Circadian Rhythm of Core Body Temperature in Subjects with Chronic Fatigue Syndrome

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Clinical Physiology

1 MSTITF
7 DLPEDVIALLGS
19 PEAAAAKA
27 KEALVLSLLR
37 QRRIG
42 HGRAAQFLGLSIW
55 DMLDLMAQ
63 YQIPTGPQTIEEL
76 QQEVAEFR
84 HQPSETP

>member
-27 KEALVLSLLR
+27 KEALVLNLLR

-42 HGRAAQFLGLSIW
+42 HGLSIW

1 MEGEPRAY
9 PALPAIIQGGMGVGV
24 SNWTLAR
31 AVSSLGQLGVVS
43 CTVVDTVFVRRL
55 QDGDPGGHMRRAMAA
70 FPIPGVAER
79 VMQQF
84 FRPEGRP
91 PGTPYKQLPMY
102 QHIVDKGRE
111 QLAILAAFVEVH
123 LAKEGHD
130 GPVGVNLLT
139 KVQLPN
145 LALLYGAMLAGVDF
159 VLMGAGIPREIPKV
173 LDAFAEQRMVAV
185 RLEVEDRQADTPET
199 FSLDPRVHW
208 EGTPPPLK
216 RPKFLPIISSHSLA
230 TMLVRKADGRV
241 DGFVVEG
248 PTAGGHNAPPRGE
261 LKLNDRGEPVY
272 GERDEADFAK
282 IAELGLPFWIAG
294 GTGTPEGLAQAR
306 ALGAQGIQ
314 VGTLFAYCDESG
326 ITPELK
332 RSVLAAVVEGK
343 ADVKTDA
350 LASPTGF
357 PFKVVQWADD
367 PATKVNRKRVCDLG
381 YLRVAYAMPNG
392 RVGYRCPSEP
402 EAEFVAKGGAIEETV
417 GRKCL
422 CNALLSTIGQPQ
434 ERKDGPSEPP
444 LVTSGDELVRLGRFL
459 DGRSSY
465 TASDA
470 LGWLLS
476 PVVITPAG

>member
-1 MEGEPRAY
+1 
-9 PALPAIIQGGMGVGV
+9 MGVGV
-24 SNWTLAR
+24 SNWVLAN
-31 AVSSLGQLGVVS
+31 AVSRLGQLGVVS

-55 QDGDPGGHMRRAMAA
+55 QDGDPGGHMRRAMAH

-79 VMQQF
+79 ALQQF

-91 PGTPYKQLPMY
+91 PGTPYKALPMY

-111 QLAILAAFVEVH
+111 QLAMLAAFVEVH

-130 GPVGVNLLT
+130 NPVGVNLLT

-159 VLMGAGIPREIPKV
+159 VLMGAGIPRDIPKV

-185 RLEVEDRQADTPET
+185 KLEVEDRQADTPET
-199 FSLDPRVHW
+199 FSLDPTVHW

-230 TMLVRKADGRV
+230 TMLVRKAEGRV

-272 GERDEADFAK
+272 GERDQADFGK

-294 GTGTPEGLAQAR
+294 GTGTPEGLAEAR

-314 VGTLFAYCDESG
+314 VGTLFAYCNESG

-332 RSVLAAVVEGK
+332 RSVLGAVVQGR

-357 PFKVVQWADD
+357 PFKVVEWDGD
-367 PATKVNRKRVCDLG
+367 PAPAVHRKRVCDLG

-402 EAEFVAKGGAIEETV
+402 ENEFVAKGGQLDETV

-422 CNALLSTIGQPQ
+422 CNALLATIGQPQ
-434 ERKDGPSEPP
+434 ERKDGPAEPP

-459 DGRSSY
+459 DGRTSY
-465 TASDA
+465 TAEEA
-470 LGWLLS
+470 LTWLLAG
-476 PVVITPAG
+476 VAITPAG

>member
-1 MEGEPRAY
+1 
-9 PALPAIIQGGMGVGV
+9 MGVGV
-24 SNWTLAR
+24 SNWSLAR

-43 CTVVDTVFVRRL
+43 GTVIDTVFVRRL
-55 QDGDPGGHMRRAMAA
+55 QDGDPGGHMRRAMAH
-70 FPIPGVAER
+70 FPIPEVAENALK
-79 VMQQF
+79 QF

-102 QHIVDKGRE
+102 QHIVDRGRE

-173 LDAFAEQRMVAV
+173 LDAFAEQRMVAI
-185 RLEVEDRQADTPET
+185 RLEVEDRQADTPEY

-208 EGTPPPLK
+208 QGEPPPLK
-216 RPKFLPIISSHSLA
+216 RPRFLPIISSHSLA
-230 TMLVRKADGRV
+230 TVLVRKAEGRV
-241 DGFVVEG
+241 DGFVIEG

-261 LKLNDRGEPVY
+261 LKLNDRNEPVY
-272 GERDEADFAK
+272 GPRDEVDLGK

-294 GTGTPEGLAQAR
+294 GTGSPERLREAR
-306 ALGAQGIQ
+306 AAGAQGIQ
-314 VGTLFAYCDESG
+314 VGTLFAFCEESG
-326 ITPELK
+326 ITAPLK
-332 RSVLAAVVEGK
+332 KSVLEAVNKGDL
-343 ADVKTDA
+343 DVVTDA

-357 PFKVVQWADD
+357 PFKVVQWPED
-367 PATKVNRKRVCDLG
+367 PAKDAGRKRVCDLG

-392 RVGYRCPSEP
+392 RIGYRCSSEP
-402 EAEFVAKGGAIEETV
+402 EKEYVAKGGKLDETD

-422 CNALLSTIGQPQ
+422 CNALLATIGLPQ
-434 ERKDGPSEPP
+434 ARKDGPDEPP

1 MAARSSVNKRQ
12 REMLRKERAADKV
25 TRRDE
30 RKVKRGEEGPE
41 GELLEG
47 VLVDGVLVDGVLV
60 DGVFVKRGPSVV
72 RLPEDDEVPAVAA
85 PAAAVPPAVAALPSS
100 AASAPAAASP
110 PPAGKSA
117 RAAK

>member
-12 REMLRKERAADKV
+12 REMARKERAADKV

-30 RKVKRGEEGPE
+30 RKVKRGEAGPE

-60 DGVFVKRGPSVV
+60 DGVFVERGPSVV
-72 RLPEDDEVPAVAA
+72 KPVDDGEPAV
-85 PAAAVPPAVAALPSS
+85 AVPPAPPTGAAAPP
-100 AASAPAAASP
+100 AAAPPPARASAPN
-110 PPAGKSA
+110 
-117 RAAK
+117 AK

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The pathophysiological basis for chronic fatigue syndrome (CFS) remains poorly understood. Certain symptoms of CFS, namely fatigue, neurocognitive symptoms and sleep disturbance, are similar to those of acute jet lag and shift work syndromes thus raising the possibility that CFS might be a condition associated with disturbances in endogenous circadian rhythms. In this study, we tested this hypothesis by examining the circadian rhythm of core body temperature (CBT) in CFS and control subjects. Continuous recordings of CBT were obtained every 5 min over 48 h in a group of 10 subjects who met the Center for Disease Control (CDC) definition of CFS and 10 normal control subjects. Subjects in the two groups were age, sex and weight-matched and were known to have normal basal metabolic rates and thyroid function. CBT recordings were performed under ambulatory conditions in a clinical research centre with the use of an ingestible radio frequency transmitter pill and a belt-worn receiver-logger. CBT time series were analysed by a cosinor analysis and by a harmonic-regression-plus-correlated-noise model to estimate the mean, amplitude and phase angle of the rhythm. The goodness of fit of each model was also compared using the Akaike Information Criterion (AIC) and sigma2. Average parameters for each group were compared by Student's t-test. By cosinor analysis, the only significant difference between CFS and control groups was in the phase angle of the third harmonic (P=0.02). The optimal harmonic-regression-plus-correlated-noise models selected were ARMA(1,1): control 7, CFS 6; ARMA(2,0): control 1, CFS 4; and ARMA(2,1): control 2 subjects. The optimal fit ARMA model contained two harmonics in eight of 10 control subjects but was more variable in the CFS subjects (1 harmonic: 5 subjects; 2 harmonics: 1 subject; 3 harmonics: 4 subjects). The goodness of fit measures for the optimal ARMA model were also better in the control than the CFS group, but the differences were not statistically significant. We conclude that, measured under ambulatory conditions, the circadian rhythm of CBT in CFS is nearly indistinguishable from that of normal control subjects although there was a tendency for greater variability in the rhythm. Hence, it is unlikely that the symptoms of CFS are because of disturbance in the circadian rhythm of CBT.



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